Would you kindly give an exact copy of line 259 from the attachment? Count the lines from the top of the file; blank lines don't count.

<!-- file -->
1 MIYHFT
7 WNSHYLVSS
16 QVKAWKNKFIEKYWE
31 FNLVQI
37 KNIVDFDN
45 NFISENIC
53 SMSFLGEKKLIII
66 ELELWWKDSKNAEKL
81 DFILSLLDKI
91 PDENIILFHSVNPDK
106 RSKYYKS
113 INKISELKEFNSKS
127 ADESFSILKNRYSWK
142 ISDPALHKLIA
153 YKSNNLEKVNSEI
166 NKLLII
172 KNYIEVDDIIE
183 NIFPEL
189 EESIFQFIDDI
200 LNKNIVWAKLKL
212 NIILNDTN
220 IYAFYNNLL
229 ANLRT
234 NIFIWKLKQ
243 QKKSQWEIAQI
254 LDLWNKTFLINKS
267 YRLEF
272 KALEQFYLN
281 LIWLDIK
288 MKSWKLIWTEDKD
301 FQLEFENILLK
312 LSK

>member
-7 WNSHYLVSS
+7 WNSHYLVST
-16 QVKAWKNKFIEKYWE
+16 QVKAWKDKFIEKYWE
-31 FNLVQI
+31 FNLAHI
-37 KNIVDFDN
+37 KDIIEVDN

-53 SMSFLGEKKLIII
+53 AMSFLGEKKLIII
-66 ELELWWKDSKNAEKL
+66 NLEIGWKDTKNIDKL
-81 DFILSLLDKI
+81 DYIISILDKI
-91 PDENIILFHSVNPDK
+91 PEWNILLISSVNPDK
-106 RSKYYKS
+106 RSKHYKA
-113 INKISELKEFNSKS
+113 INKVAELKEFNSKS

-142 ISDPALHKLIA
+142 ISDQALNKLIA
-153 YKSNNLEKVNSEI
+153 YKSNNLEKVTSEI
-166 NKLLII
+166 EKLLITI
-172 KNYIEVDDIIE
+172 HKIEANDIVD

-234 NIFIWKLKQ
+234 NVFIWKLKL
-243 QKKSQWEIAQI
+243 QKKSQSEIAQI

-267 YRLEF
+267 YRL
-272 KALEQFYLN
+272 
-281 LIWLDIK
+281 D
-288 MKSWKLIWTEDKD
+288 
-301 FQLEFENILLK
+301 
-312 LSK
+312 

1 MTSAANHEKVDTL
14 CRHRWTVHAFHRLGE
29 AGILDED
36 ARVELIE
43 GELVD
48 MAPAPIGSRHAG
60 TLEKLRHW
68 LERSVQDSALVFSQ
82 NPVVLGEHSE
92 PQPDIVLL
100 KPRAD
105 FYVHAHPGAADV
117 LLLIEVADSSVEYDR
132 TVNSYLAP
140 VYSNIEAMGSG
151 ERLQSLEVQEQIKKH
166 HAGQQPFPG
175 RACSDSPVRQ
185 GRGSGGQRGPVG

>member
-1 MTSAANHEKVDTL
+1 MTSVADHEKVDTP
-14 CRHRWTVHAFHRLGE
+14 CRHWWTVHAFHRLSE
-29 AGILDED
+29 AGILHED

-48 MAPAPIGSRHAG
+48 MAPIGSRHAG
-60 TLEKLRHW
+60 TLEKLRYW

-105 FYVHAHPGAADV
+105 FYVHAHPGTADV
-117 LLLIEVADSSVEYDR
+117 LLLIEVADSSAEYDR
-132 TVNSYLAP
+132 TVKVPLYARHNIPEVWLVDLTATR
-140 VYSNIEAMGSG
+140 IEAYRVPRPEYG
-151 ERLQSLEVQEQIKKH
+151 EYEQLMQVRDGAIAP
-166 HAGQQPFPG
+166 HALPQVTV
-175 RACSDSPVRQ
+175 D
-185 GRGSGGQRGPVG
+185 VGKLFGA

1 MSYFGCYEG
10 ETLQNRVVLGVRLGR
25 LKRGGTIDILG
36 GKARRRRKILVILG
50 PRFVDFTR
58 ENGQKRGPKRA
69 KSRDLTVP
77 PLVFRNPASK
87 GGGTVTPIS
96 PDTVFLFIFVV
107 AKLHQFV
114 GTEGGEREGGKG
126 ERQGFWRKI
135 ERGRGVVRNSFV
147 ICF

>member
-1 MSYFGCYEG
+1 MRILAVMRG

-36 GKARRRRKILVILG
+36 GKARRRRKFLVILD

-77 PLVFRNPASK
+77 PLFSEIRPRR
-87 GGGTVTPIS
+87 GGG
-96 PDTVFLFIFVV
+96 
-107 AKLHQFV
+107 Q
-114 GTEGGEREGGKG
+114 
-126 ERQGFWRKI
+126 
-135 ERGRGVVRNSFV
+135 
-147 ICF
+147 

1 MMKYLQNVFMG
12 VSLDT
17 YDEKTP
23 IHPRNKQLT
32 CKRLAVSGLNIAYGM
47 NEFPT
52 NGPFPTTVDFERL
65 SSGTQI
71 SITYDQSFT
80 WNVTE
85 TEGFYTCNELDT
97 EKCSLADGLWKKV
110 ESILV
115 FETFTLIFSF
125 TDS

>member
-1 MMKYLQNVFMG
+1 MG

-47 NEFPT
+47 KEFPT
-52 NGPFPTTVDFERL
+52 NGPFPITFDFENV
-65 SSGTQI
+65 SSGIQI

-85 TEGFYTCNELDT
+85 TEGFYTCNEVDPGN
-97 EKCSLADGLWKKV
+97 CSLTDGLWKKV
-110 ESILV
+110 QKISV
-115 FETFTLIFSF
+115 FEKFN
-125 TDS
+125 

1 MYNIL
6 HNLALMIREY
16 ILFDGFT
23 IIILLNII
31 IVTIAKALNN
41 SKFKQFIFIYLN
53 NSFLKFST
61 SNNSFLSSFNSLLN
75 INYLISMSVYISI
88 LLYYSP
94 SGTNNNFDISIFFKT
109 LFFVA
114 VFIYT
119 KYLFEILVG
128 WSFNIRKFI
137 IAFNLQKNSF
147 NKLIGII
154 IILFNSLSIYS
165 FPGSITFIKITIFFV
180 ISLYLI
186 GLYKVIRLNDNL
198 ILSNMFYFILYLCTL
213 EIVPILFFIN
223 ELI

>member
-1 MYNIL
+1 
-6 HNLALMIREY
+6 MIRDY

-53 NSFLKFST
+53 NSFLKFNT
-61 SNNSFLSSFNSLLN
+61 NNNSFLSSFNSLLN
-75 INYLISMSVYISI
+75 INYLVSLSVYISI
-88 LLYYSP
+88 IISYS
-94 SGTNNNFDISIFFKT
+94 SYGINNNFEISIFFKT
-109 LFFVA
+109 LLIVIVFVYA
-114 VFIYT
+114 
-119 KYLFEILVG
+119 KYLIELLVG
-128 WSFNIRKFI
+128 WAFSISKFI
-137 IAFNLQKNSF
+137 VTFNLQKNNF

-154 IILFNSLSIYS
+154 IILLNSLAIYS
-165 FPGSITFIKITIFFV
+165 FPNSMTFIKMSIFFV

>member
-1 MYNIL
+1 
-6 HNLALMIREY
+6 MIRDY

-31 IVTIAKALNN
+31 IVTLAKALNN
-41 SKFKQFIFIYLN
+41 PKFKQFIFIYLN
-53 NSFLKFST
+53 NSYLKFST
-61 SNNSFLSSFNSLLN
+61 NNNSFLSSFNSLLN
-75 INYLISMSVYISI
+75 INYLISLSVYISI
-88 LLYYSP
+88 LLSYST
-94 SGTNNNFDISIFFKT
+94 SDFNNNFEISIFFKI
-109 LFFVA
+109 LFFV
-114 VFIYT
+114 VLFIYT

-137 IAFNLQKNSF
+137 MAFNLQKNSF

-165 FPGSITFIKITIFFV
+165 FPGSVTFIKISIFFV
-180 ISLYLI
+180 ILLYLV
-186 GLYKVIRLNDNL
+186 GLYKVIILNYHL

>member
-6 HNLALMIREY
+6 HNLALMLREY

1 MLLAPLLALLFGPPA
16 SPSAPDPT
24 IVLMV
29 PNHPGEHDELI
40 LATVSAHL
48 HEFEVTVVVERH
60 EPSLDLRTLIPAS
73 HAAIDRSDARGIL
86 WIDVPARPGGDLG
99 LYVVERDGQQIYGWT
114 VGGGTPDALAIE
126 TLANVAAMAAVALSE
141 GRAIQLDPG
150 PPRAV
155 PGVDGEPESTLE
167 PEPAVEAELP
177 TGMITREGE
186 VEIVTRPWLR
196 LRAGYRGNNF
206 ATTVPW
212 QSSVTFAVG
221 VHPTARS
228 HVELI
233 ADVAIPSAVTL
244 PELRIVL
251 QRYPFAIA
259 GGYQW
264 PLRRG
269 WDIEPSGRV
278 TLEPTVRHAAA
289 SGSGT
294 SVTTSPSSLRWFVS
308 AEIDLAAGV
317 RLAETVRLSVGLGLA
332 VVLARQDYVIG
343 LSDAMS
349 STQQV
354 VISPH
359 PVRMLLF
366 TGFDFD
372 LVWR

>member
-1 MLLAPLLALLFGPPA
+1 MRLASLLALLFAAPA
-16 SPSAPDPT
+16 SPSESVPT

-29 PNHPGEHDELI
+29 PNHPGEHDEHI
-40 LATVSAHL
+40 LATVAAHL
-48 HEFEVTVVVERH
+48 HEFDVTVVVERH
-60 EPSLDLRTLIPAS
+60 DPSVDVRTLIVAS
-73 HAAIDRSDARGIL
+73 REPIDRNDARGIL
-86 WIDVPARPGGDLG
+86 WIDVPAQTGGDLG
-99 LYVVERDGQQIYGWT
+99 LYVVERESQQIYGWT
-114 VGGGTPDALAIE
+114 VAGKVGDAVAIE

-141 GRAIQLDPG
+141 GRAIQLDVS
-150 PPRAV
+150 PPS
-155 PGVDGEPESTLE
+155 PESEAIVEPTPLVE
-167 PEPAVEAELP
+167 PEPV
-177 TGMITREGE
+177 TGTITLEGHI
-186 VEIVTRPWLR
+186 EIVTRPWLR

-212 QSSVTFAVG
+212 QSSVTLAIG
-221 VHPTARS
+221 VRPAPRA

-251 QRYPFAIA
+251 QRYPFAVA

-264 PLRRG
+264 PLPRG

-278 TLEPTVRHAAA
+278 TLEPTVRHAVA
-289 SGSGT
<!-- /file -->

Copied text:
+61 NNNSFLSSFNSLLN